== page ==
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Horsebeach is the Manchester-based project masterminded by multi-instrumentalist and producer Ryan Kennedy. Two years on from the chiming majesty of II, he returns with “Beauty And Sadness” – ten rain-soaked vignettes touching on love, loss, regret and remorse. Conceptual, confessional and boldly melodic, it’s a deeply textured LP fusing the familiar C86 jangle with chirping synths, grooving rhythms and expansive ambience whilst meditating on break ups and fuck ups with striking lyrical honesty.

Melancholic, but never miserable, “Beauty And Sadness” is a celebration in the exquisite pain of longing. Named after Yasunari Kawabata’s 1964 novel of the same name – a book which helped Kennedy through a difficult breakup – the source of the album’s title gives a clue as to what lies within, as Ryan explains; “It’s about regret and an overlaying sense of loss but also a realisation of the beauty of starting again. I found some beauty in sadness, as it forced me to re-evaluate everything.”

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Although the sound may be a departure from Horsebeach’s norm, the recording process remains the same with Kennedy overseeing all aspects of production. Taking full control of his melodic output, Beauty And Sadness is the third record to be released on Horsebeach’s own Alone Together imprint.

Drawing on inspiration from either side of the Atlantic, both new and old, Horsebeach’s music retains a certain appreciation to classic British guitar bands – The Smiths, Felt and groups from the C86 era are all indebted here. But Kennedy gives it a unique twist by delving into ambient electronics inspired by the likes of William Basinski and Jefre Cantu-Ledesma. From the album’s dream-like intro – soft with velveteen pads and the delicate romanticism from a speech sample of Japanese author, Yukio Mishima – hazy synths give way to propulsive percussion, rippling guitars and soaring chord progressions as the band’s bittersweet signature sound evolves with newfound poise and purpose.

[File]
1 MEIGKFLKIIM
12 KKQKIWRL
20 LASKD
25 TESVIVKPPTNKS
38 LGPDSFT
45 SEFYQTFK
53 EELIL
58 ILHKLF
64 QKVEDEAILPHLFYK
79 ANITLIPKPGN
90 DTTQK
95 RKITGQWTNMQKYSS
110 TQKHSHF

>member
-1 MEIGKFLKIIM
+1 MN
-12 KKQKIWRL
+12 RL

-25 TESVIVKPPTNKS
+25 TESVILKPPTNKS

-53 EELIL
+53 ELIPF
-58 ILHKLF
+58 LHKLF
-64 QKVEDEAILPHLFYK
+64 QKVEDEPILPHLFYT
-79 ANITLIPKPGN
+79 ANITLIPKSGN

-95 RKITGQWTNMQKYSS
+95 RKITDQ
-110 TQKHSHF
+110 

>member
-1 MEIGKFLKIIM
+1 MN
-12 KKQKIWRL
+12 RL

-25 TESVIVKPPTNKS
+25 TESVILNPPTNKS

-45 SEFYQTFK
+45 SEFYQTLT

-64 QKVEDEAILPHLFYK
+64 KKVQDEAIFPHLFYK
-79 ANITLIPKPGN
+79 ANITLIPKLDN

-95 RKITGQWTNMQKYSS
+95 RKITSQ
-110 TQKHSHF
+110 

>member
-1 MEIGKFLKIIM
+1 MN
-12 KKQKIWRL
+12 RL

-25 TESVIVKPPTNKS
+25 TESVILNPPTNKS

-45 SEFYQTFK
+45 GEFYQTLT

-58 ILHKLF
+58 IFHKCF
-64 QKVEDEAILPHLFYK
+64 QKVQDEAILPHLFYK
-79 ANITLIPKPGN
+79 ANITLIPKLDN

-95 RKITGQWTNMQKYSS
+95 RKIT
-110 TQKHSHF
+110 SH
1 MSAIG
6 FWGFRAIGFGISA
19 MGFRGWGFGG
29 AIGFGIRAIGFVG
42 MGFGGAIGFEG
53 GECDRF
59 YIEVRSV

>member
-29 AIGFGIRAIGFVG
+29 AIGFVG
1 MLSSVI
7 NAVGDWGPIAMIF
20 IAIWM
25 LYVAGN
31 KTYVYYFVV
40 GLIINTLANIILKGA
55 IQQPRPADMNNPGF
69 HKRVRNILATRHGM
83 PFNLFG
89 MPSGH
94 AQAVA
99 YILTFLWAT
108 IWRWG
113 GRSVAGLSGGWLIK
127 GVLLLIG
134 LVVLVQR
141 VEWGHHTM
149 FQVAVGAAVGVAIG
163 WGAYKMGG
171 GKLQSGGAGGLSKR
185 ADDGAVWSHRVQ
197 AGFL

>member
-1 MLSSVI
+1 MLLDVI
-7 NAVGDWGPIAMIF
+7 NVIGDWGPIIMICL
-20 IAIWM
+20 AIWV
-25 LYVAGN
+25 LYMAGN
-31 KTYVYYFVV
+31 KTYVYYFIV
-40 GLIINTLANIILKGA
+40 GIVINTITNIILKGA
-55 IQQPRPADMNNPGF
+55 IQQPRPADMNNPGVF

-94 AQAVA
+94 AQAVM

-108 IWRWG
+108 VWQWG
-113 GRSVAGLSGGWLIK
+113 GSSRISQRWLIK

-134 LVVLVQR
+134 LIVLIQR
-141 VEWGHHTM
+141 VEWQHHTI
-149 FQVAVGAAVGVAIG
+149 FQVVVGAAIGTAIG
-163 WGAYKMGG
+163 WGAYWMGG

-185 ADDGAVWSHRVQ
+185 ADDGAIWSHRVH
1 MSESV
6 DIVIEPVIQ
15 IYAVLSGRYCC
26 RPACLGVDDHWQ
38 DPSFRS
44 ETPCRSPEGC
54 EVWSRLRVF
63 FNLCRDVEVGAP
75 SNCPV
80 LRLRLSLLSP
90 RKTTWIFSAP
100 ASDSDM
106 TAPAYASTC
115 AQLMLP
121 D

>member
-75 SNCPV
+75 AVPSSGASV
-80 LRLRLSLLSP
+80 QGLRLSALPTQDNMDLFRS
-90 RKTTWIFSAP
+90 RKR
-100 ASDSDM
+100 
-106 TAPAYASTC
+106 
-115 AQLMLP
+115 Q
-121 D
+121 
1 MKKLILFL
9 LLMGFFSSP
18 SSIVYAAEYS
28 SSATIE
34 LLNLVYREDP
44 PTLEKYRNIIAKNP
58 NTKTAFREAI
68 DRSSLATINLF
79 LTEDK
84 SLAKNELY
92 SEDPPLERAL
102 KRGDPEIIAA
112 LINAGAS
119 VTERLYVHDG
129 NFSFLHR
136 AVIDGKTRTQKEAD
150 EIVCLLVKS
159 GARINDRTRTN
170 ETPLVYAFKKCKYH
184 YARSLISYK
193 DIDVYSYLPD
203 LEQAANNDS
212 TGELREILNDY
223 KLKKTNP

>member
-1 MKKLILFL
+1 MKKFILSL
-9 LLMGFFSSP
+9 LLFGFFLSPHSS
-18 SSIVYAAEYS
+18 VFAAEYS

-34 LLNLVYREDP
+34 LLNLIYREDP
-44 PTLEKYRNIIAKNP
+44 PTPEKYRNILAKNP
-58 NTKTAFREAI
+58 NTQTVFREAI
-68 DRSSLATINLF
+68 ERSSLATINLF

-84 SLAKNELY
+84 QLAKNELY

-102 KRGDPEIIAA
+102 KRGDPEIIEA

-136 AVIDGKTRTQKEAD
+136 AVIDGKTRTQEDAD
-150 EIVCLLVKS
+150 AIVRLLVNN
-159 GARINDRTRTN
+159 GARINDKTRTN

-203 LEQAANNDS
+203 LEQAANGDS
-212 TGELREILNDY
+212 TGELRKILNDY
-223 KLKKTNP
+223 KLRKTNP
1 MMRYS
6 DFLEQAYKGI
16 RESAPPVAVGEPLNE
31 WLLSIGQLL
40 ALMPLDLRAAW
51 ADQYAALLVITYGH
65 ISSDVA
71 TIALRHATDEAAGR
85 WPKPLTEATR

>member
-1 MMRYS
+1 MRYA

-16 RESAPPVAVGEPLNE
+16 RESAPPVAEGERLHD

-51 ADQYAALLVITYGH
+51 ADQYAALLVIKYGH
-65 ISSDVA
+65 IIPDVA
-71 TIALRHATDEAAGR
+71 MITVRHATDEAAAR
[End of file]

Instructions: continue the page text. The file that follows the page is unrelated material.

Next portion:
HORSEBEACH – ” Its Alright “

Posted: October 22, 2016 in MUSIC
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Manchester’s Ryan Kennedy leads Horsebeach into a pastel-shaded paradise full of sunny melodies and glittery bedroom-pop. The band will ensnare your heart with jangly C86-isms and warm ’80s vibes – Kennedy’s spoken about the influence of Real Estate in the past – and if you’re looking for something a little more chilled out ahead of the evening’s pummelling punk and delirious dance, catch Horsebeach.